Making the Desert Bloom describes the various ways in which the water required to transform an inhospitable earth was transported and managed at various locations over time. The use of canals, aqueducts, waterwheels, shaduf and qanats are all discussed and illustrated.
The fact that there were so many written works on medieval Islamic botany, agriculture and land management reveals the acute interest of farmers, scholars and princes in the cultivated landscape. However, specific information on layout, actual plantings and meaning must be sought in the gardens themselves as recorded through descriptions, surviving remains and archaeological excavation.
Organising the Earth looks at the chahar bagh a highly structured scheme of garden design laid out with four axial walkways that intersect in the garden centre. This plan appears almost entirely in palace settings. There is a bias towards the survival of royal and aristocratic dwellings, the same ones as described in works of history and literature commissioned by wealthy patrons. The four-part plan was certainly not the only formal garden type nor was it universally adopted by royalty to express power. The gardens of the Ottoman Empire were more sensitive to the natural topography of their sites and did not impose an artificial grid.
Trees and Plants looks at botanical evidence from texts and archaeology to attempt to reconstruct the botanical contents of historic sites. Data on flowers and shrubs and their arrangement within the garden is very difficult is obtain by archaeological means but this data can be obtained from the botanical treatises and agricultural manuals which not only name plants grown by farmers but also sometimes provided illustration. Literary references give a sense of the general characteristics of a garden and the place of nature imagery in Islamic discussions of beauty.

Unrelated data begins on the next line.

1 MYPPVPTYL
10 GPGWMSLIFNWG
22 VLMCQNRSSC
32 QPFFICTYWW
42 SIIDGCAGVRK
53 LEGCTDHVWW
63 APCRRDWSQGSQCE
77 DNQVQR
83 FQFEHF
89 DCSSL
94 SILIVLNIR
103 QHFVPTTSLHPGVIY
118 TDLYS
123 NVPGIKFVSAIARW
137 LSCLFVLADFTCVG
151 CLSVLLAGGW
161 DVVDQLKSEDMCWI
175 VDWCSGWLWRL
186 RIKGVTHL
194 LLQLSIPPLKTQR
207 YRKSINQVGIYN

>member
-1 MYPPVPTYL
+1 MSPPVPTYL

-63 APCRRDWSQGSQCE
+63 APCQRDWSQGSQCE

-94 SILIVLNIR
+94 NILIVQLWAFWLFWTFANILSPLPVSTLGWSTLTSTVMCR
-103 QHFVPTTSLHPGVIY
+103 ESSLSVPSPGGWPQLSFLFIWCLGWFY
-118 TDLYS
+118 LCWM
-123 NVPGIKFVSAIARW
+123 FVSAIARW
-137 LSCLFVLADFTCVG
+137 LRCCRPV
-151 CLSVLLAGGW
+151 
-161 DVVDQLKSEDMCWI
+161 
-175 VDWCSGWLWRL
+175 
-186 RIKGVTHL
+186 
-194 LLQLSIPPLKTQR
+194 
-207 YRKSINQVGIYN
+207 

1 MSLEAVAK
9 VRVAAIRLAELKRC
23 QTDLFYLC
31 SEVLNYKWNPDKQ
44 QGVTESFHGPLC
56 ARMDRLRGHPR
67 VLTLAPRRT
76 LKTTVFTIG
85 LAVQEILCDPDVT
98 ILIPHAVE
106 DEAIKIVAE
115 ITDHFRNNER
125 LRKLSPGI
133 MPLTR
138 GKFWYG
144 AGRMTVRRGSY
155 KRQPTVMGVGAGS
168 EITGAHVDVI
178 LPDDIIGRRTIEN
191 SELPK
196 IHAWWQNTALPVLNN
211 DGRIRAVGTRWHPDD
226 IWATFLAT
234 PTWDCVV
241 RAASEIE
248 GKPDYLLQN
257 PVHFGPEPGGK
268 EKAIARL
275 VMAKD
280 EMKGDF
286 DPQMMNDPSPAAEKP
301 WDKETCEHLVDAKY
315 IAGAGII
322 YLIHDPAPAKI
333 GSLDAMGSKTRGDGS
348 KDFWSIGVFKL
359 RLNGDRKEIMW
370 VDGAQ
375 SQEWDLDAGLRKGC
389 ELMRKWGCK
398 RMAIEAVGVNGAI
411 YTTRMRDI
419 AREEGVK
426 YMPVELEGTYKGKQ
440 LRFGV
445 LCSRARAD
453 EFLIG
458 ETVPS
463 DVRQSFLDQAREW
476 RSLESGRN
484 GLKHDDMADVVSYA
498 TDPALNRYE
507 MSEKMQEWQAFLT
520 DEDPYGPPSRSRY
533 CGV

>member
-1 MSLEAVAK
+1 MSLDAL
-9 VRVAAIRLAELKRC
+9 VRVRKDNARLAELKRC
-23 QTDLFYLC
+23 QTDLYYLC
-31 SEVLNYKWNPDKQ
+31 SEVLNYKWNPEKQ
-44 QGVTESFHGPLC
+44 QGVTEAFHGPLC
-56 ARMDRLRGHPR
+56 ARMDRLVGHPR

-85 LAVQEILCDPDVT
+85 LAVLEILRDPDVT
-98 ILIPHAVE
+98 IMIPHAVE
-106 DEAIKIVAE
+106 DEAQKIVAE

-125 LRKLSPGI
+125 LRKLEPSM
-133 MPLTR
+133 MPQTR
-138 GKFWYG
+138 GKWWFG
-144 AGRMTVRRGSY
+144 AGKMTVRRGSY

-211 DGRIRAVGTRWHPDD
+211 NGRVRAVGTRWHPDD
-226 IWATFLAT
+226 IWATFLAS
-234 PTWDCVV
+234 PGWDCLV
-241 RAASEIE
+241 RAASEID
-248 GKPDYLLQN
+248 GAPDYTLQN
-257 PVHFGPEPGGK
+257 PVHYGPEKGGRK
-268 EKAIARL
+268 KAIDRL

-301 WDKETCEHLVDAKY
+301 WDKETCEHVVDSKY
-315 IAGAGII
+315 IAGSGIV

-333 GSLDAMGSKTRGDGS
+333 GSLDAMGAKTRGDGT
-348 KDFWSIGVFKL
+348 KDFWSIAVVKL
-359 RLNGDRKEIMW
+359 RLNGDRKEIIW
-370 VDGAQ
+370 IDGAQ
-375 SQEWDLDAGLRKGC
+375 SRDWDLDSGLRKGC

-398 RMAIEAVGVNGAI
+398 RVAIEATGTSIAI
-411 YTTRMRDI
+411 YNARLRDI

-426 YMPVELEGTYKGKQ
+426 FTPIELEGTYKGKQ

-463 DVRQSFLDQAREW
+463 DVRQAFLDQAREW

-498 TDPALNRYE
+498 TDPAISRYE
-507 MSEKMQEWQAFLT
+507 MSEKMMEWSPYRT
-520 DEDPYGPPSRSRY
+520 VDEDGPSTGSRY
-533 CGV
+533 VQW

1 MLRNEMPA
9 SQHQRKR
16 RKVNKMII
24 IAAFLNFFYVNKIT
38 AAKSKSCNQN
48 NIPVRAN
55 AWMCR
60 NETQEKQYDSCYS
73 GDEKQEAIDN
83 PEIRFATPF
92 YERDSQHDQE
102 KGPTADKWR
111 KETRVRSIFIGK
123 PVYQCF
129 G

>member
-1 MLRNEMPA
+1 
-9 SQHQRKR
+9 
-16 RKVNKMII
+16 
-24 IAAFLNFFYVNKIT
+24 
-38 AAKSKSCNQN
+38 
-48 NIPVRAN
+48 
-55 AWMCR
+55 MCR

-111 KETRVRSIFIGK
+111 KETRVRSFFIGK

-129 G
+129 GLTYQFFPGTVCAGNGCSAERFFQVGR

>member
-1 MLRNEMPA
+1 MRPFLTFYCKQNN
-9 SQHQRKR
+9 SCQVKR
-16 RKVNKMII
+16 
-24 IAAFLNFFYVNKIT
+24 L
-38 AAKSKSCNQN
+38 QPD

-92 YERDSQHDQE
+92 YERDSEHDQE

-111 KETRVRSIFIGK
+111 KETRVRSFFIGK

Representations of Gardens and Landscape looks at imagery in manuscript paintings, textiles and other media, asking to what extent the images in manuscripts are more accurate than those of texts.
Imaginary Gardens looks at gardens in fantasy and literature. On one hand fantastic architecture and gardens could lead its owner to damnation, on the other hand paradise was envisioned as a garden. Imaginary gardens and their real-life evocations can be found in all periods and places in Islamic history.
The Garden as Paradise looks at the symbolism of paradise in mosques and tomb gardens. In Islamic Spain, India and Ottoman Turkey nature was welcomed into the spaces used for religious worship. This shift in the use of gardens happened because tombs and commemorative structures were placed in garden settings that allowed the living faithful to catch a glimpse of the afterlife where the dead enjoyed the perfection of nature.
The Here and Hereafter looks at mausolea and tomb gardens. Gardens did not become a metaphor for paradise until they were used as the setting for tombs when they were metaphors for the perfect gardens where the faithful lived for all eternity.
A Garden in Landscape looks at the Taj Mahal and its precursors. It focuses on this single site, examining its response to specific elements in its own landscape context and the way that it reflects previous experience of garden design in very different landscapes elsewhere in South Asia.
Religion and Culture looks at the adoption of Islamic Garden culture by non-Muslims and asks the question of how to explain the meaning and context of gardens built by non-Muslims using a clearly "Islamic" set of forms.